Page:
See the rats in action at APOPO
This was one thing we didn’t get to do in Siem Reap and I’m sad we missed out on it. APOPO is a non-profit organization that trains African giant pouched rats to save lives by detecting landmines and tuberculosis. How cool is that?
Now usually, I’m not a fan of anything to do with rats. Especially giant rats (seriously, these ones are like 15 inches long – not including another 15 inches of tail!). But the HeroRATs of APOPO are special. Because of their increased sense of smell and light weight, these animals are able to detect landmines and tuberculosis, making the demining and clearing process safer and faster.
You can go on a tour of the APOPO Visitor Centre in Siem Reap to learn more about the rats, landmines and to see the rats in action. Sadly, the hours didn’t work out for our schedule, but whenever we find ourselves back in Siem Reap, I definitely want to make it here.
Meet the NPA Explosive Detection Dogs
It’s not only rats who can help sniff out and detect explosives – dogs can do it too! We visited the NPA Explosive Detection Dogs for their afternoon demonstration and it was one of the cooler things we did in Siem Reap.
The demonstration starts off with a history of landmines in Cambodia and how the dogs are trained. The Belgian Malinois is the breed of dog used as they are best fit for the job. We learned a lot such as the fact that NPA supports female empowerment by hiring mostly local females to work as their dog trainers and with the dogs in the field. We also learned that no dogs have lost their lives in the field (also interesting to note that no rats from APOPO have been killed in the field either).
And then it was time for the demo! A few of the dogs were brought out and did a series of demonstrations for us, showing off their ability to find pieces of TNT or even a rubber ball. It was so impressive! Seriously, we want to sign Ellie up for this training program. And then at the end, we got a chance to meet the dogs, which was so much fun.
I would highly recommend visiting and watching a demonstration of these dogs in action. It was very cool to see! We showed up for the afternoon show and just bought our tickets ($7/person) as we walked in (actually, we were late so we bought our tickets after the demonstration). There were less than 10 of us at the training centre, so it was very intimate with lots of time for questions and to interact with the dogs.
Visit a floating village
Here’s another thing to do in Siem Reap that, sadly, didn’t fit into our four day itinerary. This might actually be one of the more popular activities, as a few tuk tuk drivers offered to take us to a floating village.
I like the idea of seeing a floating village. I think it would be very cool to see how the structures and houses on stilts look and to see daily life. But I do struggle a with activities like this that are often marketed and formatted like human zoos. I think it’s dehumanizing to go to a place just to stare and take photos of people who live differently than we do, especially in situations where it’s clear the people have been told to “perform” for visiting tourists.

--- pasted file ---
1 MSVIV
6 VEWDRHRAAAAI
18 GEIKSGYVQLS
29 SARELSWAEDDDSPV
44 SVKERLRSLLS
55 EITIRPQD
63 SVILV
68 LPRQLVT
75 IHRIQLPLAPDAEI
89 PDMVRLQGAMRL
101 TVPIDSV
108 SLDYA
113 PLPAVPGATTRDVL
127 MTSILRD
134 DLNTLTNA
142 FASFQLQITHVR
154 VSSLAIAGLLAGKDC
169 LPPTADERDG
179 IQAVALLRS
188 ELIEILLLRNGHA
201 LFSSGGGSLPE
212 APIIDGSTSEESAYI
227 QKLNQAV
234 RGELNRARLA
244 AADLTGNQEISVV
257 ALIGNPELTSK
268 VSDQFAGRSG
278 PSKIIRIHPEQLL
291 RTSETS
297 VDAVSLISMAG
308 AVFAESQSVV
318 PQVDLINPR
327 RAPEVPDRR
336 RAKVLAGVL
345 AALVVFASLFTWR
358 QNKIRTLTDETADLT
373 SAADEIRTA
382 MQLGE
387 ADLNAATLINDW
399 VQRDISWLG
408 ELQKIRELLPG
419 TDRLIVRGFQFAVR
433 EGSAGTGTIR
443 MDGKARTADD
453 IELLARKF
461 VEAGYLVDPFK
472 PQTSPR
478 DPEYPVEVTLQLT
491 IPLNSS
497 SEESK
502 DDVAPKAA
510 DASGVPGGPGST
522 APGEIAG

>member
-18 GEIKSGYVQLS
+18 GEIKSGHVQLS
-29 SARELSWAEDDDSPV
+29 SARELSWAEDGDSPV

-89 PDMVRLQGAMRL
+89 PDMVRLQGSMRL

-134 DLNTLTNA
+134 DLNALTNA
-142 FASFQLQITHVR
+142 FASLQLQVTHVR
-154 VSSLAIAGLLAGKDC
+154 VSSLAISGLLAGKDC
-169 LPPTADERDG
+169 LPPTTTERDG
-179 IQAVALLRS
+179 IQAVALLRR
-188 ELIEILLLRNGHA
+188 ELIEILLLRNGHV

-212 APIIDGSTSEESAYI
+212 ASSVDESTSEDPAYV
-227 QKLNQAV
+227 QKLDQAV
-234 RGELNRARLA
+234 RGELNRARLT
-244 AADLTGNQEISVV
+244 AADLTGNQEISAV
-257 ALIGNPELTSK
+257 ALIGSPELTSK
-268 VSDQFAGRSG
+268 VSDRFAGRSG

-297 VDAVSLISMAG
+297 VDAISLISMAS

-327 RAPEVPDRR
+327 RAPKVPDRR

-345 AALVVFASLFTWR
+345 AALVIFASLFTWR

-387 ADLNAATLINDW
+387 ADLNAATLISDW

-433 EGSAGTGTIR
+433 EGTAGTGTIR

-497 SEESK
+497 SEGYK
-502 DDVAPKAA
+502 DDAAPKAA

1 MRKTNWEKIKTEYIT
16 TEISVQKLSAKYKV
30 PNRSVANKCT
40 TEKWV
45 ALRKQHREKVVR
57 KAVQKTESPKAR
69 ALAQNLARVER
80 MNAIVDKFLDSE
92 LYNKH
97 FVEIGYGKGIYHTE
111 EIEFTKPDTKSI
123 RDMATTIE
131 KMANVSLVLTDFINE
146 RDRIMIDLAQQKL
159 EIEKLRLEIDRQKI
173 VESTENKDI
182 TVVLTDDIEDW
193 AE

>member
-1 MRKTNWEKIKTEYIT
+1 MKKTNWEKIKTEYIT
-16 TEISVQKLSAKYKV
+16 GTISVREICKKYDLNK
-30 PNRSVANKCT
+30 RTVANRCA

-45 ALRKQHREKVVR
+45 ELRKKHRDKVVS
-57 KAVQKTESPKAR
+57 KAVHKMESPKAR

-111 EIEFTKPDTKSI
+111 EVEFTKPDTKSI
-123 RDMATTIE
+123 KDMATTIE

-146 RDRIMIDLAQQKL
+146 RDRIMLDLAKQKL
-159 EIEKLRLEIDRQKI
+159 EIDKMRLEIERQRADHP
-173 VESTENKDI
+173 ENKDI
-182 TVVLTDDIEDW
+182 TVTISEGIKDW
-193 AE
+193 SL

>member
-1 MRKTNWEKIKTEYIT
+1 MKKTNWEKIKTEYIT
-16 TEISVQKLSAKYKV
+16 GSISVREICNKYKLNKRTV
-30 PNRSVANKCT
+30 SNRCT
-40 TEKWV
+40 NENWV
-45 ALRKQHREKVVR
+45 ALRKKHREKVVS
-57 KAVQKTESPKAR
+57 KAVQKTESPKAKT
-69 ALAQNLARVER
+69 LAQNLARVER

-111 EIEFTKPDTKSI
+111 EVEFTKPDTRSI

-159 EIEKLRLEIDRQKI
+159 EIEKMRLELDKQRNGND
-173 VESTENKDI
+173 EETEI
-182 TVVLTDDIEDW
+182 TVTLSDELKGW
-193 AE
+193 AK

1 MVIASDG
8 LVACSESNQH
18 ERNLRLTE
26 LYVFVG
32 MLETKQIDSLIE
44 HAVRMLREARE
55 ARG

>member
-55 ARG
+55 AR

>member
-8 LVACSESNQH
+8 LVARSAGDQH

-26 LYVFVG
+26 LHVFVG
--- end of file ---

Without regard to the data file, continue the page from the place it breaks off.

But I do think there is a way to visit some of these floating villages that shows respect and interest for the people and their culture. That way may not be with a group tour. I’ve also heard that some of the villages are more authentic than others that may just be set up for tourists. I’ve been told to visit Kompong Khleang instead of Chong Khneas or Kompong Phlouk, and will do so whenever we make it back to Siem Reap.
Walk the Angkor Night Market
Our hotel was just a few minutes away from the Angkor Night Market. I really liked the night market as I found the aisles to be spacious and the wares to be pretty interesting. Of course, the sellers are a little pushy, but that’s just the way things work in SE Asia. Unfortunately, we were flying carry-on only and on airlines with weight restrictions – which meant we couldn’t buy anything. But it was fun to window shop! And we did buy some rolled ice cream at the market.
There’s also the Old Market and the Angkor Handicraft Association Fair Trade Village. I have heard great things about both but didn’t make it to either this time.
Watch an Apsara dance show
Apsara is a Khmer classical dance that is performed by women in traditional clothing, doing graceful movements to narrate a story. The clothing is very elaborate, involving ornate headdresses, and the movement of the hands and fingers seems to be very precise.
I was interested in booking tickets for us to see an Apsara dance show, but never ended up booking something in advance. Luckily, as we were walking back to our hotel after dinner one night, we overheard some music from the hotel next door. We wandered in and got to watch their Apsara dance show!
I’ll be honest: I don’t think Apsara dance is quite the style for me. I’m not a dancer, so often need the dancing to be more fast-paced or set to music I know in order to capture my attention. Apsara is definitely a slower and more fluid style of dance. So I’m glad we didn’t sign ourselves up for an entire evening of Apsara dancing. But I am glad we got to catch a number or two, and would suggest giving it a try while you’re in Siem Reap.
See? There’s so much to do in Siem Reap besides the mandatory visit to the temples of Angkor. If you’ve been to Siem Reap, I’d love to know what you got up to when you weren’t temple hopping. What did I miss from my list? Or if you haven’t been yet, let me know what activities you’d be interested in.
PS: Heading to Angkor Wat? Check out my complete guide with everything you need to know before you go to Angkor Wat!